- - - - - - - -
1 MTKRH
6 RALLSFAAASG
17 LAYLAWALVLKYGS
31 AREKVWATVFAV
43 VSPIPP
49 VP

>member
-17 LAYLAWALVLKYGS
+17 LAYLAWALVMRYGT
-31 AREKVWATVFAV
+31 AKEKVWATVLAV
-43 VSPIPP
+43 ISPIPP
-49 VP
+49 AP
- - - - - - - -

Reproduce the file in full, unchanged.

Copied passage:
1 MTKRH
6 RALLSFAAASG
17 LAYLAWALVLKYGS
31 AREKVWATVFAV
43 VSPIPP
49 VP

>member
-17 LAYLAWALVLKYGS
+17 LAYLAWALVMRYGT
-31 AREKVWATVFAV
+31 AKEKVWATVLAV
-43 VSPIPP
+43 ISPIPP
-49 VP
+49 AP